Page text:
• ABA Foundation Releases Free Guide to Partnerships That Protect Senior Customers (6/11/18)
    To mark World Elder Abuse Awareness Day on Friday, the ABA Foundation this week is releasing a free new guide to help bankers combat financial exploitation of seniors. The new guide provides an overview of the state of financial exploitation; addresses top scams currently in play; examines what banks can do, including how to report suspected fraud; and outlines the distinct roles of law enforcement agencies and adult protective services and how to partner with them. It also includes several sample resources, including introduction letters to law enforcement, APS, senior-focused nonprofits and senior living facilities. Learn more at aba.com/seniors.
  • Mulvaney: Bureau Working to Create 'Community Networks' to Counter Elder Abuse (6/11/18)
    The Bureau of Consumer Financial Protection Acting Director Mick Mulvaney said at a town hall event in Topeka, Kan., on Friday that the Bureau is working to form "community networks" of local law enforcement agencies and state financial regulators that can work together with the Bureau to counter elder financial abuse and "find where the problems are." "We are good at collecting data, but you're on the ground," Mulvaney said, calling on state attorneys general to play an active role in building these community networks over the next several months. "You are where the rubber meets the road. And you have a much better chance of focusing on solving that problem." He added that "it is our goal to have this in place by the end of the calendar year."
  • ABA Urges Simpler, More Transparent Rulemaking Process at Bureau (6/8/18)
    The Bureau of Consumer Financial Protection should target its rulemaking process more precisely on the consumer harms it seeks to address and do so in a clear, simple and transparent manner, ABA said in a comment letter to the Bureau. "The Bureau's rulemaking record to date is best characterized as a series of ambitious undertakings riddled with unintended — but often foreseeable — consequences," ABA said. To mitigate these problems, ABA made several specific suggestions, including: simplifying the overall rulemaking process to avoid frequent and costly follow-up rules; better incorporating feedback from small business review panels; and creating a chief economist's office to conduct cost-benefit analysis, among others. Contact Shaun Kern with questions.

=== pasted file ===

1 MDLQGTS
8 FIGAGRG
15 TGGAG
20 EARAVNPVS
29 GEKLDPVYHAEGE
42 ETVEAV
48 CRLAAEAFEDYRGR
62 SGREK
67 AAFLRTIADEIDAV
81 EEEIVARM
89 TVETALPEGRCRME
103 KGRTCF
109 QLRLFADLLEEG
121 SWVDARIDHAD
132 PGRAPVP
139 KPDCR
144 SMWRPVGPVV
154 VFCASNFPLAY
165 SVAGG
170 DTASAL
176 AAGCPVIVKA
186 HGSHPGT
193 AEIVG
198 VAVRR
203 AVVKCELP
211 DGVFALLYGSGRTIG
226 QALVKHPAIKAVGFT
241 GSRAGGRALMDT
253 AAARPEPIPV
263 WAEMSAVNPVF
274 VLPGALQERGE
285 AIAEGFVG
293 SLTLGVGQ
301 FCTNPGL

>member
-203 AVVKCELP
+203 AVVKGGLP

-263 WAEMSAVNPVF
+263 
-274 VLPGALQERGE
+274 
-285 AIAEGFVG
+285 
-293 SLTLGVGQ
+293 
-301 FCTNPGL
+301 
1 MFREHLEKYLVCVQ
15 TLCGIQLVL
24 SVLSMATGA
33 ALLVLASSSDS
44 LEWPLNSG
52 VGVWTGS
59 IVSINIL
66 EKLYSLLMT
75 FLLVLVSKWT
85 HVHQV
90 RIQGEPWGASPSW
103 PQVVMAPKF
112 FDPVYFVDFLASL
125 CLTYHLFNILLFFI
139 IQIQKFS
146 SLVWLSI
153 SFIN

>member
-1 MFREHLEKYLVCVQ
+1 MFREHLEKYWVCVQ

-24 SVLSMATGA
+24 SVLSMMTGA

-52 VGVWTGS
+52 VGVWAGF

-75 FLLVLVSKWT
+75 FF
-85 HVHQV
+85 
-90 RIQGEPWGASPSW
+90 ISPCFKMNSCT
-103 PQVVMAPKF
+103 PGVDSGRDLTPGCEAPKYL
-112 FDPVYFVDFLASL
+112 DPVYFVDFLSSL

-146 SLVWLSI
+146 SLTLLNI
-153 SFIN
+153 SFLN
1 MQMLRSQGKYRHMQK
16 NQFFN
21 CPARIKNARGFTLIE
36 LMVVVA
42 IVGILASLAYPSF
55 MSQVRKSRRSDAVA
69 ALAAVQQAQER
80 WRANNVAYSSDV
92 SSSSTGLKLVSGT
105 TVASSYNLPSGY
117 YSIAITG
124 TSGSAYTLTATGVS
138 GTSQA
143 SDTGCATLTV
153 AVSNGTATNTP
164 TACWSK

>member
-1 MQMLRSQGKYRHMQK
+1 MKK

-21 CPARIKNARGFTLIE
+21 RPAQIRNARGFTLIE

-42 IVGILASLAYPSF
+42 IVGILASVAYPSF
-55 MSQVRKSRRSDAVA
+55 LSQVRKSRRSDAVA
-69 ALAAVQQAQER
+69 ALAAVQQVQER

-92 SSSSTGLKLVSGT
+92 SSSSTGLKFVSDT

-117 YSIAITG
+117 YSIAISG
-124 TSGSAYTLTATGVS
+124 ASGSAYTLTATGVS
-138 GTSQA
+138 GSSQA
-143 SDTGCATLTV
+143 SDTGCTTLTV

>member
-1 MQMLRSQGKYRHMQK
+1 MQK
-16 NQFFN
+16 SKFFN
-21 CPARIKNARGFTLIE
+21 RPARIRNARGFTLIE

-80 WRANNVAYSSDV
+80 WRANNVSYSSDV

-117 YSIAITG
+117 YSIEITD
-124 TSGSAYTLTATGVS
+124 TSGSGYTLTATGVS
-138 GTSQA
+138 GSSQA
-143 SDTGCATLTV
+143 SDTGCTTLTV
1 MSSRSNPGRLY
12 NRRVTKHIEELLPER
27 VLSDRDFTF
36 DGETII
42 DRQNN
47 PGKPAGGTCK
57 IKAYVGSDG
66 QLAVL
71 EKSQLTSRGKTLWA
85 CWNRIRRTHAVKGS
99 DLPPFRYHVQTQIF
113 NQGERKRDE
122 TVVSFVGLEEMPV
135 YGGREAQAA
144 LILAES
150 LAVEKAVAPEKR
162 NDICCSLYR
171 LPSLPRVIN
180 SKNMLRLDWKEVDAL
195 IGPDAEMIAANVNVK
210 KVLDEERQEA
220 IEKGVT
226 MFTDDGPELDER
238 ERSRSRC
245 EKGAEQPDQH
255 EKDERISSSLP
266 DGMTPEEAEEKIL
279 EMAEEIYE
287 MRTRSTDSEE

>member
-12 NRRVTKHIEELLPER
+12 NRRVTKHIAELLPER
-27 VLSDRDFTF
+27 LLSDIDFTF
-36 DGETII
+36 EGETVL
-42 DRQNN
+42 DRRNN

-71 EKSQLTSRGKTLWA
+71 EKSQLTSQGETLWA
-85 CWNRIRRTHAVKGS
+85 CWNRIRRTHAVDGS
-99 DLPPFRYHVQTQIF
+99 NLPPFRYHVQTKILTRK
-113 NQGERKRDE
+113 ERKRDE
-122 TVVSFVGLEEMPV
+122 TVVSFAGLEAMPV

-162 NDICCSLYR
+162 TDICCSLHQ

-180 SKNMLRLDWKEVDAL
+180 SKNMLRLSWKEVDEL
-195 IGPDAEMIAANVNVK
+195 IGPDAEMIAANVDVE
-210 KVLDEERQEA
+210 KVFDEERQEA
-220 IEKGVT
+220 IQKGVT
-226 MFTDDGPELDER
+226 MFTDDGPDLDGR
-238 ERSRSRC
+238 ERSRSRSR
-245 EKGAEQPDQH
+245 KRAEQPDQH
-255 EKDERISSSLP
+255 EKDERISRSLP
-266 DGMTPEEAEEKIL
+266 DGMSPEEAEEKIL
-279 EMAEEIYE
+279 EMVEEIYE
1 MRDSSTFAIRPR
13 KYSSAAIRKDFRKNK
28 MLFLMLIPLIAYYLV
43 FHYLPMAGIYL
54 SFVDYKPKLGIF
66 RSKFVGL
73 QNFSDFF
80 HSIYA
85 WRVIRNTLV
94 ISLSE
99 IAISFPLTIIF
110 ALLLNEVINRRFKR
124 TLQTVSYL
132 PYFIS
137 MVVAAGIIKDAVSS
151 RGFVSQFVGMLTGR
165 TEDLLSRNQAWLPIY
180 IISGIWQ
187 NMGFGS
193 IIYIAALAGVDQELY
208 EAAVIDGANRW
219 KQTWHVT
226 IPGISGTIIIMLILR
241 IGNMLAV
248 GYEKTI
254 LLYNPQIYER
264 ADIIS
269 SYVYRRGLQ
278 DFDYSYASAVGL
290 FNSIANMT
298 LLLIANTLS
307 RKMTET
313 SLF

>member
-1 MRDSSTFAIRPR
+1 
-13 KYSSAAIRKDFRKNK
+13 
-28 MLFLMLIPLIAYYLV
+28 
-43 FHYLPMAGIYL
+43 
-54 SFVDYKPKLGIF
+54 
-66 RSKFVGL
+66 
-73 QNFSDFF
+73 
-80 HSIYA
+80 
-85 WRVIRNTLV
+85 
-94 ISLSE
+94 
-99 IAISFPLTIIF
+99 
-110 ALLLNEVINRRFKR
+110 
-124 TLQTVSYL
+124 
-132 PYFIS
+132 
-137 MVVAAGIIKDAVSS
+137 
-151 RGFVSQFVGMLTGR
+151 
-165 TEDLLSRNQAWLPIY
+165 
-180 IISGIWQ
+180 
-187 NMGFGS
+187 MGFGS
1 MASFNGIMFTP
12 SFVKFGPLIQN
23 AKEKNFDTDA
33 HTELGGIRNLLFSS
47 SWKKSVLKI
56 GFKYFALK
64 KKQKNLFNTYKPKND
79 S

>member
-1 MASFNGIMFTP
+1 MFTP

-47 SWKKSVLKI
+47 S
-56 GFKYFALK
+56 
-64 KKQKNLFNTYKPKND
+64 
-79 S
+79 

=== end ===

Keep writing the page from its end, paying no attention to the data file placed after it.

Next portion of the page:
• ABA Supports Creation of Database of Reassigned Phone Numbers (6/8/18)
    In a comment letter to the Federal Communications Commission, ABA urged the FCC to continue developing a centrally administered database of phone numbers that have been relinquished by one individual and reassigned to another. ABA also called on the FCC to provide a safe harbor for banks and other callers that use the database and to grant the joint petition submitted by ABA, the U.S. Chamber of Commerce and several other industry groups in early May asking for a new interpretation of the definition of an "automatic telephone dialing system," commonly known as an "autodialer." For more information, contact ABA's Jonathan Thessin.
  • Bureau to Retool Advisory Councils; Dismisses Current Members (6/7/18)
    The changes come after receiving requested feedback from ABA and others on its external affairs process. As part of this process, the Bureau dismissed all members of the Bureau's advisory boards and councils, including its community bank and credit union councils and the Consumer Advisory Board, which is mandated by the Dodd-Frank Act to meet twice a year. The Bureau will select new members through the current application cycle, for which applications were due in April. All three bodies will be smaller.
  • ABA Staff Analysis: FFIEC Customer Due Diligence and Beneficial Ownership Exam Procedures (6/6/18)